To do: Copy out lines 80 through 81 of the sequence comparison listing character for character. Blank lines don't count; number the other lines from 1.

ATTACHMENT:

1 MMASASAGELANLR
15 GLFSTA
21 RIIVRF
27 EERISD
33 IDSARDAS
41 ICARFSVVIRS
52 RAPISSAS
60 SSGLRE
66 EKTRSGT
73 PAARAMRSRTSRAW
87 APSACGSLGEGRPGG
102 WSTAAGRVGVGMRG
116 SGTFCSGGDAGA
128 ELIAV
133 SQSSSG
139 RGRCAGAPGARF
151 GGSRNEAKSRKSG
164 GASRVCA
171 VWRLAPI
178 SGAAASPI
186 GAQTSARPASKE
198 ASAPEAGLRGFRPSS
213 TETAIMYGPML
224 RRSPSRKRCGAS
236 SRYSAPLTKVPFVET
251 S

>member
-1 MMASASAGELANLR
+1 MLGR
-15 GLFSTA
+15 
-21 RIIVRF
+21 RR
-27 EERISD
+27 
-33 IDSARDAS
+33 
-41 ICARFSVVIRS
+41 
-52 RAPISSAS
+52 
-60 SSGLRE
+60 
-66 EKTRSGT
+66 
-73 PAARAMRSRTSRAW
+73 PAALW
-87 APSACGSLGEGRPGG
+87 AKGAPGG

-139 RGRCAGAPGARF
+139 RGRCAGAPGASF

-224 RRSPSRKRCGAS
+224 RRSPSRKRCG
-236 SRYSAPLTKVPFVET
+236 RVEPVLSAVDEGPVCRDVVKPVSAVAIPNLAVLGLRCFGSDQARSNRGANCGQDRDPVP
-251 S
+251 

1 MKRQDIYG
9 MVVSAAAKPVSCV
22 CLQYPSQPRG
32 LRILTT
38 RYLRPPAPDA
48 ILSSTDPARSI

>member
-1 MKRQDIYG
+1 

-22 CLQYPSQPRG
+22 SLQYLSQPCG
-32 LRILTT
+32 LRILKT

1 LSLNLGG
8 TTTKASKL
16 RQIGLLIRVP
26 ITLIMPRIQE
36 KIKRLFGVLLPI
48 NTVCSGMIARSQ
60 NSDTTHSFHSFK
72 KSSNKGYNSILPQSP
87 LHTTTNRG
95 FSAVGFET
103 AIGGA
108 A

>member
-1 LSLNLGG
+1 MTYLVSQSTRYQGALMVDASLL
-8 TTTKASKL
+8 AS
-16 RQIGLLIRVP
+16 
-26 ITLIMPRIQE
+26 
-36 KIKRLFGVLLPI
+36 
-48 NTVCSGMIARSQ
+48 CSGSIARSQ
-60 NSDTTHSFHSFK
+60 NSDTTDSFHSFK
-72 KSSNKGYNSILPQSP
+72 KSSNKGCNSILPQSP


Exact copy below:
95 FSAVGFET
103 AIGGA